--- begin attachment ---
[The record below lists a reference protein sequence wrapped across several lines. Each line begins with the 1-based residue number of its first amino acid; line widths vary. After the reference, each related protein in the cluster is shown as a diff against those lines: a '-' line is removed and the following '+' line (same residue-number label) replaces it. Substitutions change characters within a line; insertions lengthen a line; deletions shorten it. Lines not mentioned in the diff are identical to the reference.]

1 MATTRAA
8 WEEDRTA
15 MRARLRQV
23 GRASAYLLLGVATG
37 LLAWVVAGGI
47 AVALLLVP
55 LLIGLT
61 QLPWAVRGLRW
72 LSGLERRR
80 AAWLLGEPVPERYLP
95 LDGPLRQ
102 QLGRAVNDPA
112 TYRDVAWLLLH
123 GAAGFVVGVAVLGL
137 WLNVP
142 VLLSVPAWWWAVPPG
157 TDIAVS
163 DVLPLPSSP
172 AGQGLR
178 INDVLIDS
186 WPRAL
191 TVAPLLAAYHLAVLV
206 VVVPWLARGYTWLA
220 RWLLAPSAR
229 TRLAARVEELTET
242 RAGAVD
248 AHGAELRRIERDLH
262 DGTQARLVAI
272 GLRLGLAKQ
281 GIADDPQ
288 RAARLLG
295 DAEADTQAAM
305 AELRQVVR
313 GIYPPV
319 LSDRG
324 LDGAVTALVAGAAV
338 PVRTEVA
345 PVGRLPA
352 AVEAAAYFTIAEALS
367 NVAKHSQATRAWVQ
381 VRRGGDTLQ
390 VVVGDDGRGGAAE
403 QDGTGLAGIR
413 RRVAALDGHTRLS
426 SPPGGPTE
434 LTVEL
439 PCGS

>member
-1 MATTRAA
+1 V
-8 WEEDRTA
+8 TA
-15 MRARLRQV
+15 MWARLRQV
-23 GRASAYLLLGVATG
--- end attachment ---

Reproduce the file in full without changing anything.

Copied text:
[The record below lists a reference protein sequence wrapped across several lines. Each line begins with the 1-based residue number of its first amino acid; line widths vary. After the reference, each related protein in the cluster is shown as a diff against those lines: a '-' line is removed and the following '+' line (same residue-number label) replaces it. Substitutions change characters within a line; insertions lengthen a line; deletions shorten it. Lines not mentioned in the diff are identical to the reference.]

1 MATTRAA
8 WEEDRTA
15 MRARLRQV
23 GRASAYLLLGVATG
37 LLAWVVAGGI
47 AVALLLVP
55 LLIGLT
61 QLPWAVRGLRW
72 LSGLERRR
80 AAWLLGEPVPERYLP
95 LDGPLRQ
102 QLGRAVNDPA
112 TYRDVAWLLLH
123 GAAGFVVGVAVLGL
137 WLNVP
142 VLLSVPAWWWAVPPG
157 TDIAVS
163 DVLPLPSSP
172 AGQGLR
178 INDVLIDS
186 WPRAL
191 TVAPLLAAYHLAVLV
206 VVVPWLARGYTWLA
220 RWLLAPSAR
229 TRLAARVEELTET
242 RAGAVD
248 AHGAELRRIERDLH
262 DGTQARLVAI
272 GLRLGLAKQ
281 GIADDPQ
288 RAARLLG
295 DAEADTQAAM
305 AELRQVVR
313 GIYPPV
319 LSDRG
324 LDGAVTALVAGAAV
338 PVRTEVA
345 PVGRLPA
352 AVEAAAYFTIAEALS
367 NVAKHSQATRAWVQ
381 VRRGGDTLQ
390 VVVGDDGRGGAAE
403 QDGTGLAGIR
413 RRVAALDGHTRLS
426 SPPGGPTE
434 LTVEL
439 PCGS

>member
-1 MATTRAA
+1 V
-8 WEEDRTA
+8 TA
-15 MRARLRQV
+15 MWARLRQV
-23 GRASAYLLLGVATG